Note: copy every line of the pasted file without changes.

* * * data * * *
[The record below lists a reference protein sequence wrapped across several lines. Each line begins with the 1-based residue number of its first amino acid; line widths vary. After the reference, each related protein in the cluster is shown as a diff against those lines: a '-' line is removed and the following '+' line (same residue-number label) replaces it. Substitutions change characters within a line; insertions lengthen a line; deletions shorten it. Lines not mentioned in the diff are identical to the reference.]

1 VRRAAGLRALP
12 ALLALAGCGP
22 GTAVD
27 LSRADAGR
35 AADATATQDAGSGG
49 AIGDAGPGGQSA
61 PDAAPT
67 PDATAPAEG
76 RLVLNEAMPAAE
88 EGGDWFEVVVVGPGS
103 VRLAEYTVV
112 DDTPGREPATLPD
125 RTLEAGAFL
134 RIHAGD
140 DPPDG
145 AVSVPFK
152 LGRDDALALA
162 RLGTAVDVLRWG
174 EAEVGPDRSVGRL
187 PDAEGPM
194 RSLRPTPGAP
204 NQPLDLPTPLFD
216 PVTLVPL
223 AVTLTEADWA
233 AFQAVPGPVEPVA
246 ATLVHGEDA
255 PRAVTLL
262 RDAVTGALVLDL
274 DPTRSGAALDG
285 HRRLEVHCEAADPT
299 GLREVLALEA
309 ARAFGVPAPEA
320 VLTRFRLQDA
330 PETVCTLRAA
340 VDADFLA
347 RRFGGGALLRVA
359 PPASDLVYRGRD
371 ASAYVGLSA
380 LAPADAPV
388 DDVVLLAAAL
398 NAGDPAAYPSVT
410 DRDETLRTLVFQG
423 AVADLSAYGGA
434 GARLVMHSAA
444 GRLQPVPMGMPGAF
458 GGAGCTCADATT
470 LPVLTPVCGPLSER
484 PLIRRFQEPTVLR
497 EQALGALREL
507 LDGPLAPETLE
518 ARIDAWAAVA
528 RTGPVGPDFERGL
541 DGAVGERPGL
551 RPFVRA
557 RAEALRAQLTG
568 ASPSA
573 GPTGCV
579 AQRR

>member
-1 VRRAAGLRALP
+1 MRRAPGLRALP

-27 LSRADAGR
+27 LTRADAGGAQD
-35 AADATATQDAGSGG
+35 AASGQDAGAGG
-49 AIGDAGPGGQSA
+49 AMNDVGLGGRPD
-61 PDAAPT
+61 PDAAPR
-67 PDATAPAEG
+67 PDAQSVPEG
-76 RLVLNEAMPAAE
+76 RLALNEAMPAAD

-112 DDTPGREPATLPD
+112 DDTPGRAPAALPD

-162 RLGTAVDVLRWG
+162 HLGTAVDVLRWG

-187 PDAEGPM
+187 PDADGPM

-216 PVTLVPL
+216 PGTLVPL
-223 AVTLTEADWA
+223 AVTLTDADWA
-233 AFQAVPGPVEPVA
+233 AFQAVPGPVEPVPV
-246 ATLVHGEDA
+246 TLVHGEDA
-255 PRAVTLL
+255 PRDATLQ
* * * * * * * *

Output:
[The record below lists a reference protein sequence wrapped across several lines. Each line begins with the 1-based residue number of its first amino acid; line widths vary. After the reference, each related protein in the cluster is shown as a diff against those lines: a '-' line is removed and the following '+' line (same residue-number label) replaces it. Substitutions change characters within a line; insertions lengthen a line; deletions shorten it. Lines not mentioned in the diff are identical to the reference.]

1 VRRAAGLRALP
12 ALLALAGCGP
22 GTAVD
27 LSRADAGR
35 AADATATQDAGSGG
49 AIGDAGPGGQSA
61 PDAAPT
67 PDATAPAEG
76 RLVLNEAMPAAE
88 EGGDWFEVVVVGPGS
103 VRLAEYTVV
112 DDTPGREPATLPD
125 RTLEAGAFL
134 RIHAGD
140 DPPDG
145 AVSVPFK
152 LGRDDALALA
162 RLGTAVDVLRWG
174 EAEVGPDRSVGRL
187 PDAEGPM
194 RSLRPTPGAP
204 NQPLDLPTPLFD
216 PVTLVPL
223 AVTLTEADWA
233 AFQAVPGPVEPVA
246 ATLVHGEDA
255 PRAVTLL
262 RDAVTGALVLDL
274 DPTRSGAALDG
285 HRRLEVHCEAADPT
299 GLREVLALEA
309 ARAFGVPAPEA
320 VLTRFRLQDA
330 PETVCTLRAA
340 VDADFLA
347 RRFGGGALLRVA
359 PPASDLVYRGRD
371 ASAYVGLSA
380 LAPADAPV
388 DDVVLLAAAL
398 NAGDPAAYPSVT
410 DRDETLRTLVFQG
423 AVADLSAYGGA
434 GARLVMHSAA
444 GRLQPVPMGMPGAF
458 GGAGCTCADATT
470 LPVLTPVCGPLSER
484 PLIRRFQEPTVLR
497 EQALGALREL
507 LDGPLAPETLE
518 ARIDAWAAVA
528 RTGPVGPDFERGL
541 DGAVGERPGL
551 RPFVRA
557 RAEALRAQLTG
568 ASPSA
573 GPTGCV
579 AQRR

>member
-1 VRRAAGLRALP
+1 MRRAPGLRALP

-27 LSRADAGR
+27 LTRADAGGAQD
-35 AADATATQDAGSGG
+35 AASGQDAGAGG
-49 AIGDAGPGGQSA
+49 AMNDVGLGGRPD
-61 PDAAPT
+61 PDAAPR
-67 PDATAPAEG
+67 PDAQSVPEG
-76 RLVLNEAMPAAE
+76 RLALNEAMPAAD

-112 DDTPGREPATLPD
+112 DDTPGRAPAALPD

-162 RLGTAVDVLRWG
+162 HLGTAVDVLRWG

-187 PDAEGPM
+187 PDADGPM

-216 PVTLVPL
+216 PGTLVPL
-223 AVTLTEADWA
+223 AVTLTDADWA
-233 AFQAVPGPVEPVA
+233 AFQAVPGPVEPVPV
-246 ATLVHGEDA
+246 TLVHGEDA
-255 PRAVTLL
+255 PRDATLQ